Monday, April 22, 2013

Fixer-Upper: School Edition

Last Saturday I worked with a bunch of volunteers from our church to help beautify a middle school in San Jose. It was the first day in a 2 weekend mission to clean, repair, and repaint the exterior of the school.

Here's how things went down:

11:40pm I show up, sign in, and get a name tag.

11:40-12:00pm I wait for the organizers to get ready for the next shift of people. The 8am-12pm crew of volunteers was just leaving. The crew worked so well that they were ahead of schedule. The morning crew had cleaned the windows and power-washed the walls.

12:00pm I am assigned "caulking" duty. I proceed to find out that caulking is another word for "Wall Wrinkle Remover". Other members of our crew spackled.

12:00-3pm I diligently caulk along the walls of the entire school. Someone mentioned that it would have been better if we had improved the school in sections rather than taking on the entire school in one swoop. I decide that this middle school is better than mine was because they have a ceramics class and a garden area. 

They even have their own wall mural... 

However they also have a large quad area with no shade -which would suck to stand out in during the summer.

3pm I decide I can't take another 2 hours of caulking and call it a day. I then overhear a conversation between one of the Organizers and a volunteer discussing the issues with the school system.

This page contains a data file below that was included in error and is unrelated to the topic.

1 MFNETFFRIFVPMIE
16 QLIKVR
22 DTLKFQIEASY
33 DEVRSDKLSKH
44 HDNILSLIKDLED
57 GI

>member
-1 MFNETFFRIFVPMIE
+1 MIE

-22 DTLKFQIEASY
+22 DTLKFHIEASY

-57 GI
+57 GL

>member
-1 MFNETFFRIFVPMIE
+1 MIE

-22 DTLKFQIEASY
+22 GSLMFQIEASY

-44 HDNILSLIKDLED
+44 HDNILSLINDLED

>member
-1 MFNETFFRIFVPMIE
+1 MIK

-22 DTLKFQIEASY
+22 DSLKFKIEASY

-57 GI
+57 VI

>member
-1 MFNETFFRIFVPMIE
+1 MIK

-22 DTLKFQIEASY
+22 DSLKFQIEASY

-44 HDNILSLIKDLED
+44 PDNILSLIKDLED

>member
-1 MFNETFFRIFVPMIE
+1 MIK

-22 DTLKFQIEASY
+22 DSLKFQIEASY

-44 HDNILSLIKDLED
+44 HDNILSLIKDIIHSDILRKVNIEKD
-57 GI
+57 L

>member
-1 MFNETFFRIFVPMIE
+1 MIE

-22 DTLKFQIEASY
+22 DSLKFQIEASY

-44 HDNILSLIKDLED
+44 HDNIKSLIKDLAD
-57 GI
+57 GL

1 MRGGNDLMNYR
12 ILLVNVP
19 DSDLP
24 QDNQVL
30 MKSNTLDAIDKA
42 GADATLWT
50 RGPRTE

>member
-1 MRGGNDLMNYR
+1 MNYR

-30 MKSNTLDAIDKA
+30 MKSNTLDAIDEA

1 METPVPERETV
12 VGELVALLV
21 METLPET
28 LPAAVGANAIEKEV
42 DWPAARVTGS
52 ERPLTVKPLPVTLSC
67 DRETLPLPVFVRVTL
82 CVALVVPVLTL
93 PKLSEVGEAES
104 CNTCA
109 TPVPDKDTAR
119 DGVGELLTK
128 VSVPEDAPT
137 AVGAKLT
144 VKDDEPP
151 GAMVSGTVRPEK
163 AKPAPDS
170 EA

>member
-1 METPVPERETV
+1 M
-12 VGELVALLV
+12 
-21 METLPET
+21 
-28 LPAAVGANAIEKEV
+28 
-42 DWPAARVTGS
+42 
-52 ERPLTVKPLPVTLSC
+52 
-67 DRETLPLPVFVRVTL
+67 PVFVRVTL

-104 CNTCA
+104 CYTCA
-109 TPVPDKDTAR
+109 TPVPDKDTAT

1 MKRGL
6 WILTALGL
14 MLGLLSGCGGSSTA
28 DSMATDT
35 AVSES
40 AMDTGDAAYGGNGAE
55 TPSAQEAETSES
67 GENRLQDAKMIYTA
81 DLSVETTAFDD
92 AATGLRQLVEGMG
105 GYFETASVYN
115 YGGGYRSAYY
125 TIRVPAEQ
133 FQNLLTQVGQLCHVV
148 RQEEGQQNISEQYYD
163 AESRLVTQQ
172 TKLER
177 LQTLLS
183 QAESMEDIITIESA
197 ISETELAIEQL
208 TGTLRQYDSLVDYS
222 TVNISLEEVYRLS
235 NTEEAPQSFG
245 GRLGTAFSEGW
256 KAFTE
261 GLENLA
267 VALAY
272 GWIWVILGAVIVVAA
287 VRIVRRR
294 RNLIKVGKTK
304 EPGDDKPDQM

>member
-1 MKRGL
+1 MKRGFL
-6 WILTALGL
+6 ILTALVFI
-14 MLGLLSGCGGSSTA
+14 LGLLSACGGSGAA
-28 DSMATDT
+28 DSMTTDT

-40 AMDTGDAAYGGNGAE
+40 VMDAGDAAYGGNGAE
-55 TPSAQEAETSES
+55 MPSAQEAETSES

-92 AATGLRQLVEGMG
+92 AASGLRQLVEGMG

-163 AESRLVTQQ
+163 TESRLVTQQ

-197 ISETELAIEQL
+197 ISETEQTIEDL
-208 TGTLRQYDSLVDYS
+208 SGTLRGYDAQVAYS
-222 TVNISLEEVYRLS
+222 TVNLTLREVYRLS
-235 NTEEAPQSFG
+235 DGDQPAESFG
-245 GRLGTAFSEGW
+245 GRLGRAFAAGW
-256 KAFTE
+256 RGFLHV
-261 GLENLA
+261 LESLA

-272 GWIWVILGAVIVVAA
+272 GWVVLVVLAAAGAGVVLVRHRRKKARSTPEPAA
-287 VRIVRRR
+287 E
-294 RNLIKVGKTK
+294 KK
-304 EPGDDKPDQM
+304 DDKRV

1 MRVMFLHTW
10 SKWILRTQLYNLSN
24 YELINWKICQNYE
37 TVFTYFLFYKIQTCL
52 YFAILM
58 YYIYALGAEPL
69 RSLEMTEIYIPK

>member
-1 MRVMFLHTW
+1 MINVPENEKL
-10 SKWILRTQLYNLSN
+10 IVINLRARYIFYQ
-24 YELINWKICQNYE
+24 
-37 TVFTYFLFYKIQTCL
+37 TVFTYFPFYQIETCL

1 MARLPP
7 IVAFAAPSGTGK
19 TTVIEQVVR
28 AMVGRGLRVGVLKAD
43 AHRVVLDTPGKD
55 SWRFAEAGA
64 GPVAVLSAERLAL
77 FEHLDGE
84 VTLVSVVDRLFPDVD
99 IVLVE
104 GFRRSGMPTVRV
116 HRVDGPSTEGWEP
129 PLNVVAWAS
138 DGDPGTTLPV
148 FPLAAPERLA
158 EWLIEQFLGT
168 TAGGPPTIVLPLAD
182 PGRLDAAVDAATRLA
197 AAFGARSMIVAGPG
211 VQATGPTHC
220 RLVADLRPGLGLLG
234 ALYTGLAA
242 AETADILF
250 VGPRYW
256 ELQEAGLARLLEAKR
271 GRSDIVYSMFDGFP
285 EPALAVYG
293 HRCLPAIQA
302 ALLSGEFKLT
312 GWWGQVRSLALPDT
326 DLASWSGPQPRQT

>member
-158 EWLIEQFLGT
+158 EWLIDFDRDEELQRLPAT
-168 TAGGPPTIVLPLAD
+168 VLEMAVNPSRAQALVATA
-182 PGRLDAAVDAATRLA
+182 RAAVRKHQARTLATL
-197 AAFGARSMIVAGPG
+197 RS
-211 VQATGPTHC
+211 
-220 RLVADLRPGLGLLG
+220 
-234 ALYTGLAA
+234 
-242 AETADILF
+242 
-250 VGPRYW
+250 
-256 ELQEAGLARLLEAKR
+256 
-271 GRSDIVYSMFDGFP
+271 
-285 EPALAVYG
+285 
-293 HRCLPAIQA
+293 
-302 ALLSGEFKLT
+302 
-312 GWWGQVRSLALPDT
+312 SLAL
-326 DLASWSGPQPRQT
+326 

3 streets away stands a newly remodeled high school with solar panels. The volunteer asked, "What happened with this school? Why did the high school get a lot and this school get left behind?"

Organizer: I've worked on several school-remodeling crews and you wouldn't believe the rates construction crews charge schools. They charge twice the price of what I would consider a reasonable asking price.

Volunteer: Well the schools get a lot of money from the state why don't they put it towards those sort of projects?

Organizer: It's a bureaucracy. Anytime you have a large system to manage and politics gets in the way the money never goes where it should. Most of the time they don't know how much is coming in or how much is going out. It's a poorly managed budgetary system.

Volunteer: Man it's too bad they don't have it better managed. All that money is going to waste.

It was after over hearing this conversation that I decided 2 solutions would be good to implement to overcome these issues.

1. Retired CEOs should be asked to volunteer their time to mentor those in charge of running the school system and managing the budget.

2. More people in general should volunteer their time/efforts into schools in whatever way they can be of service. By getting more involved the community would have a greater sense of the issues facing schools and the solutions they can provide to correct them.

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